How are the mighty fallen. The Nasdaq has had its worst week since March 2020: It is down 28 per cent this year.
Scottish Mortgage is down 41 per cent in the year to date — and is no longer the largest investment trust in the UK. The Ark Innovation ETF in the US is down 59 per cent in 2022.
Both investments massively outperformed any index you care to choose over the past five years. Both have now given up the majority of that outperformance. Just like that.
Look at a few individual stocks and you can see the pain: Netflix is down 70 per cent from its highs, Amazon 40 per cent and Tesla 40 per cent. This, Scottish Mortgage manager Tom Slater told a conference this week, has been the worst start to a year for growth stocks in 90 years.
On the face of it he is absolutely right. Look at the way different investment styles have performed so far this year and you can see that growth is very much out of favour. Numbers from Waverton Asset Management show that if you divide the MSCI AC World Index up by style it is what the analysts call high growth that is really taking the hit this year so far — down 23.1 per cent. Next up (or down, should I say) is growth — down 10.9 per cent.
Look at it by sector and you will see something similar — those that have given us the most growth in value are the ones now suffering the most. This year, consumer discretionary stocks inside the S&P 500 are down 30 per cent — pity the holders of Peloton, down 85 per cent in the past 12 months.
Communication services are down 26 per cent this year and information technology is down 21 per cent.
But compelling as the growth-is-out-of-favour argument sounds, it is not the whole story. We might instead say that this has been the worst start to a year for very expensive stocks in 90 years.
Look again at the investment style split and you will see that the outperformance comes from value. Waverton says stocks it categorises as deep value are up 5.6 per cent on the year, while value stocks are up 2.1 per cent.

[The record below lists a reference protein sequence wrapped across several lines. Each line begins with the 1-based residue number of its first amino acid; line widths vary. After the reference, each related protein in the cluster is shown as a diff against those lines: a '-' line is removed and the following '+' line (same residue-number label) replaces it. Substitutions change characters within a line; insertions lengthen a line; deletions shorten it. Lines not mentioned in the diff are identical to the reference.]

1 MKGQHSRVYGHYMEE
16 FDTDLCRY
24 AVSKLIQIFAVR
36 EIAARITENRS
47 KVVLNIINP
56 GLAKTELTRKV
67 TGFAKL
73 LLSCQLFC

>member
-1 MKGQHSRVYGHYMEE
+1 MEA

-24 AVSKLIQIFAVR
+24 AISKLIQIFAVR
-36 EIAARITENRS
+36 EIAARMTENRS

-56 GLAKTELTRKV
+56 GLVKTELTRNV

Look at the sector breakdown and the stuff that has gone up is not necessarily stuff that is the opposite of growth — it is just stuff that wasn’t expensive before. So energy is up 38 per cent and consumer staples are more or less flat.
Andrew Lapthorne of Société Générale sees it like this too. Disentangle the data, he says, and you can see that it is the most expensive quintile of stocks that is moving most: down 30 per cent from its highs in the US and 20 per cent in Europe. Compare and contrast as well, the overall performance of the S&P 500 and the FTSE 100.
The latter ended last year looking expensive in terms of price/earnings ratio. The former ended it fairly reasonably cheap. But it is the US index which is down 18 per cent so far this year, and the London one which is down by only 3 per cent. The truth is that while it is growth stocks that are falling fastest, they are probably not falling purely because they are growth stocks but because they are — in some cases we can now say were — expensive stocks.
It is not entirely straightforward of course. Growth stocks have been expensive largely because, with interest rates so low, markets have been prepared to pay for the expectation of high future earnings (jam tomorrow).